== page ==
Fermented Cafe: Aogen Kobo – Eatsunomiya

I know this title doesn’t sound too appetizing, but stay with me here for a second. After all, you already clicked on this link, so might as well, right?

“Fermented” is such an ugly word–indeed, the restaurant prefers to call itself by the romanized version of the Japanese word, “Hakko Cafe,” but then that loses its meaning for my English speaking audience. Now let’s think about what that could mean for a second. Cheese, yogurt, pickles, natto, miso, kimchi–there’s a lot of delicious things that go through the ugly worded process known as “fermentation.” Japanese cuisine even features some fermented things that I’ve never heard of, but will commence with an explanation here. Now let’s get started with this review, shall we?

I first walked into this place looking for red miso (missing my Nagoya days). I couldn’t find a very good selection on Amazon (I’ll have to pay one more visit after this, though), or in our local supermarket, so I decided to stumble into this store, which is primarily a miso specialty store. The old lady running the register was very friendly, gave me a free piece of miso candy, and offered me a recommendation, which unfortunately still was too white to be the deep and rich mame-miso which I became so used to in Nagoya. Before leaving, I noticed that the upstairs doubles as a cafe in the afternoons, and made a note to visit it again, which I did a few weeks later.


The upstairs is small and simple, so not the best to go with a big group to. You have 3 meals to choose from which rotate every now and again, so nothing overwhelming. I decided on the tofu hanbaagu, in which tofu is mixed in with the meat to give it a very soft and juicy texture, which also came with a side of salad with pickled bell peppers, Japanese pickles, a bowl of rice, chilled tofu with mushrooms, and a giant bowl of miso soup. The hanbaagu had the double whammy fermentation (although sure, I realize that tofu isn’t exactly “fermented,” but it does go through a special preservation process) in it, as it also had kouji (the fungus used to ferment miso), and was quite good. The salad was also fresh, and the miso on the whole was good. I have to take off a few points for what I believe to be one bit of moldy-tasting taro in the soup, although in a place that specializes in essentially edible fungus and bacteria, I do acknowledge that this is a “Well, what can you do” (shou ga nai) sort of thing if it happens occasionally.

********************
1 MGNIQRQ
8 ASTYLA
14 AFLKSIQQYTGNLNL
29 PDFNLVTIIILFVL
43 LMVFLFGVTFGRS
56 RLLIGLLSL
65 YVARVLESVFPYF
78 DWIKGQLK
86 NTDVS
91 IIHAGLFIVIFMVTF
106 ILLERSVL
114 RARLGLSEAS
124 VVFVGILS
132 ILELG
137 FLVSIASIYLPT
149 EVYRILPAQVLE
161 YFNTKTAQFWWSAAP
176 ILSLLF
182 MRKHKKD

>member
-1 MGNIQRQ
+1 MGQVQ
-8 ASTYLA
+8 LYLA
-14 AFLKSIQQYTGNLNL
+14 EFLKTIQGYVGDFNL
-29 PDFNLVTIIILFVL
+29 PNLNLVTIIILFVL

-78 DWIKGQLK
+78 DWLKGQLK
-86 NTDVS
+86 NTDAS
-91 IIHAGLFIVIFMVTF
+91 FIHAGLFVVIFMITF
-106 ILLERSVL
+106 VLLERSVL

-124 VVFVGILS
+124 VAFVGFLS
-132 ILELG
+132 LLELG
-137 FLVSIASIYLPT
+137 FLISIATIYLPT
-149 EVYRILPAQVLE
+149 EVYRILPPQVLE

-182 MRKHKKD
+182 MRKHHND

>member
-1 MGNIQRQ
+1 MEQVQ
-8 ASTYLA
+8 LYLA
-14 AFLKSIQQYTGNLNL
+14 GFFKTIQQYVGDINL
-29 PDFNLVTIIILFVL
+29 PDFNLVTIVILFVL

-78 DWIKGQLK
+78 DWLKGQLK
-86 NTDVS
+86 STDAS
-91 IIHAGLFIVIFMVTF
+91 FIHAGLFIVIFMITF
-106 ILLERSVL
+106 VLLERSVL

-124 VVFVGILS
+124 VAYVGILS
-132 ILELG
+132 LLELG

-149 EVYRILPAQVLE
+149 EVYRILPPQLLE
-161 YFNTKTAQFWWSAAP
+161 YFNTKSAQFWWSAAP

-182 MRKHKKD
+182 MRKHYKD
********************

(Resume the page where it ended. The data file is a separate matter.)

However, the meal does not stop there–nor did it actually begin there either! While I was waiting for my main meal, the friendly obaasan gave me a type of fermented wheat yogurt-type of drink, which is really hard to describe, so I just won’t and you’ll need to try it yourself. It’s not bad, but not necessarily good either–something you get for free and you drink, and it also seems to be good for you, so added bonus there. Bottom line: Why not?


The meal formally ends with the dessert of the week. In my case, it was a fluffy slice of Japanese cake with pumpkin cream. The catch? There’s miso in the cake, although don’t despair squeamish readers, it’s a pretty trace amount of miso. (I had miso umeshu in Nagoya, and it tasted oddly like coke. If a restaurant offers you something abnormal with miso in it, it’s best to trust them, because they’re normally pretty good ideas.) It was nice and light, and very good–however, again, I have to dock a few points off for one bite of something that tasted a bit too moldy (although again, not necessarily because they use low-quality old food. Shou ga nai ne).


I left feeling completely detoxed (I’m pretending I know what that actually means ha), refreshed, and extremely full after all that food. And the grand total?

A mere ¥1080 for everything, plus the love your body will give you for eating all that fermented food (the entire back portion of their menu is devoted to the myriad perks of miso–which range from diabetes and breast cancer prevention to lower blood pressure and cholesterol to great skin).



It’s safe to say I’ll be back again.


Hakko Cafe – Aogen Kobo
Store hours: 10 am – 6 pm
Cafe hours: 10 am – 4 pm
Closed Sundays and holidays
Find them on Facebook


Featured image credit here.

Author Bio
Kelsey Lechner

Kelsey Lechner

This dog-loving former Tochigi CIR hails from its sister-state of Indiana and loves traveling the world and eating everything. She graduated after completing a thesis discussing the links between human trafficking and idol culture, and now works in Tokyo for an international human rights NGO.


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